Democrats are winning the shutdown thus far because they haven’t compromised—and they have no reason to do so, given the unpopularity of the president and the border wall. The length and severity of this shutdown, now the longest in U.S. history, could do lasting damage to Trump’s presidency. If so, we may be witnessing the pinnacle of Pelosi’s career. She had already proven herself as a resolute obstructionist when she thwarted George W. Bush’s plan to privatize Social Security in 2005. In 2009 and 2010, she proved herself a master legislator when she passed Obamacare, which she helped resuscitate, and the (ultimately doomed) cap-and-trade bill. But given the stakes of the current political moment, the character of the president, and the criticism she has fielded over the past year, her recent performance against Trump will change the story that’s told about her in history books.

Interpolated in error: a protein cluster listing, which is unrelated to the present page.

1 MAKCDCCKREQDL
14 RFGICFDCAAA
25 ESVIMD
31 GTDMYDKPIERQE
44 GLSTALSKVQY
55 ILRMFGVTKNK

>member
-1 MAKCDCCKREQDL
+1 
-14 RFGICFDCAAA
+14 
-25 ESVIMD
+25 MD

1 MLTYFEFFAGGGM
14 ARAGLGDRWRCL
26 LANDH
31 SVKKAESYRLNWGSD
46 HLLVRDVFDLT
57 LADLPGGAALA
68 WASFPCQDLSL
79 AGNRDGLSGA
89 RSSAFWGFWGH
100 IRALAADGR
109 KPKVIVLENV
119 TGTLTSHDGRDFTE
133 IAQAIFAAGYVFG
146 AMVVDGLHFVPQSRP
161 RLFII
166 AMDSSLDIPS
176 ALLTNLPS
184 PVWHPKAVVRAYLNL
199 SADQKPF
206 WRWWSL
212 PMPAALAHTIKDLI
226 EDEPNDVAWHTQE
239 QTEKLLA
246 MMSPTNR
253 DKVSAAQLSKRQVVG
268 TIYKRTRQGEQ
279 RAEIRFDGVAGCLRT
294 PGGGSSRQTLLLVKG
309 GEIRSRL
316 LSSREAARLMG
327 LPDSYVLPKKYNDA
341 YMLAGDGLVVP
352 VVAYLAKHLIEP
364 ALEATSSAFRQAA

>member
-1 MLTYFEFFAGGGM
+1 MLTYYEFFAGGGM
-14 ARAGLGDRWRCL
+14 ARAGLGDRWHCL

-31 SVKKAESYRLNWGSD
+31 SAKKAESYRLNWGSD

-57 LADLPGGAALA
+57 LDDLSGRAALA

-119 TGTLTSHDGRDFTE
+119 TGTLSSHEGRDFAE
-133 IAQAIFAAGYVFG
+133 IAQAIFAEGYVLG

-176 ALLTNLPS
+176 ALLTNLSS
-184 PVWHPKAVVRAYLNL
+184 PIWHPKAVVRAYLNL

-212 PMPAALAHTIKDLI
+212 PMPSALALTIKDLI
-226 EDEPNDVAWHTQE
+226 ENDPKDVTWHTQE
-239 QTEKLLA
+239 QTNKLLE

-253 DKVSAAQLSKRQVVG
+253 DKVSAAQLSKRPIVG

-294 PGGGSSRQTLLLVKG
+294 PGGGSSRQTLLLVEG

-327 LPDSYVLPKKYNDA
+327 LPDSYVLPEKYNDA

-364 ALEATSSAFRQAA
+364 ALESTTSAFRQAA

Looking ahead to 2020, progressives may yet have reason to be skeptical about Pelosi’s continued hold on the gavel—especially if Democrats win back both the presidency and the Senate. She has, especially recently, shown herself to be cautious when confronting the progressive wing’s increasingly ambitious agenda. She implemented a pay-go rule in the House, requiring new spending to be offset by budget cuts or tax increases. On Medicare for All, she has largely advocated for strengthening Obamacare, but did recently allow hearings on universal health care to go forward. As for Ocasio-Cortez’s Green New Deal, Pelosi does not seem to be a fan: Earlier this year, she rebuffed the freshman’s attempt to form a committee on the proposal. Finally, while she has advocated for younger leaders, she has tended to privilege corporate-friendly centrists like Hakeem Jeffries over progressives like Barbara Lee.
But 2020 is a long way off, and Democrats’ unified control of the government may be an even longer way off. For now, by undercutting and emasculating Trump at every turn, Pelosi is determined to turn the shutdown into the beginning of the end of his presidency. In doing so, she has earned the loyalty of her entire caucus. Winning tends to have that effect.